In general, the construction materials used on the Sagrada Familia are the ones suggested by Gaudí and which were used on the part of the temple he oversaw the construction of.
The stone used for the bell towers on the Nativity and Passion facades is sandstone from Montjuïc in Barcelona. Due to the scarcity of this exact type of stone (the Montjuïc quarries were closed several years ago and the stone is only obtainable from demolished buildings), other sandstones and granite have been used for the windows and parts of the towers and roofs. Reinforced concrete, which Gaudí used for the pinnacles on the Nativity facade, has been used in accordance with his instructions on the construction of the naves.
Much of the vaulting in the temple is made using thin masonry timbrel or Catalan vaults. This technique, common in traditional construction in Catalonia, consists of two or three layers of overlapping tiles or flat bricks which are woven together with fast-setting mortar to create a highly resistant structure. Gaudí used Catalan vaulting to construct hyperboloids and paraboloids. Decorative elements made from green and golden glass are set in the spaces left by the lines of tiles, representing the leaves of the trees represented by the vaults and columns.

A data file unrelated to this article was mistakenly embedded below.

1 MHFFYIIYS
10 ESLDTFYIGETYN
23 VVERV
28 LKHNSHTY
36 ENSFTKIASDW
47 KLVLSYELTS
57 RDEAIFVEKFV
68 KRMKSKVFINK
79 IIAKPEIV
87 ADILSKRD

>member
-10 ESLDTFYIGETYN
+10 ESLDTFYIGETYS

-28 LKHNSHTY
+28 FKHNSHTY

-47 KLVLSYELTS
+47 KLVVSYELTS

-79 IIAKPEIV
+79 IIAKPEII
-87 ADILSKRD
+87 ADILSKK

Today, materials are applied using techniques offered by modern construction technology. Stone is cut using computer controlled systems, as are the wooden or metal, even polyester, fibreglass or polystyrene, frames and shuttering used for reinforced concrete.
Finally, mention must be made of present-day ancillary equipment (metal scaffolding, tall, powerful cranes, and computer-aided redesigning systems) which have become indispensable tools for carrying out construction with precision and efficiency, as well as the procedure of pre-mounting large stone pieces, frames or shuttering on a large site on the outskirts of Barcelona.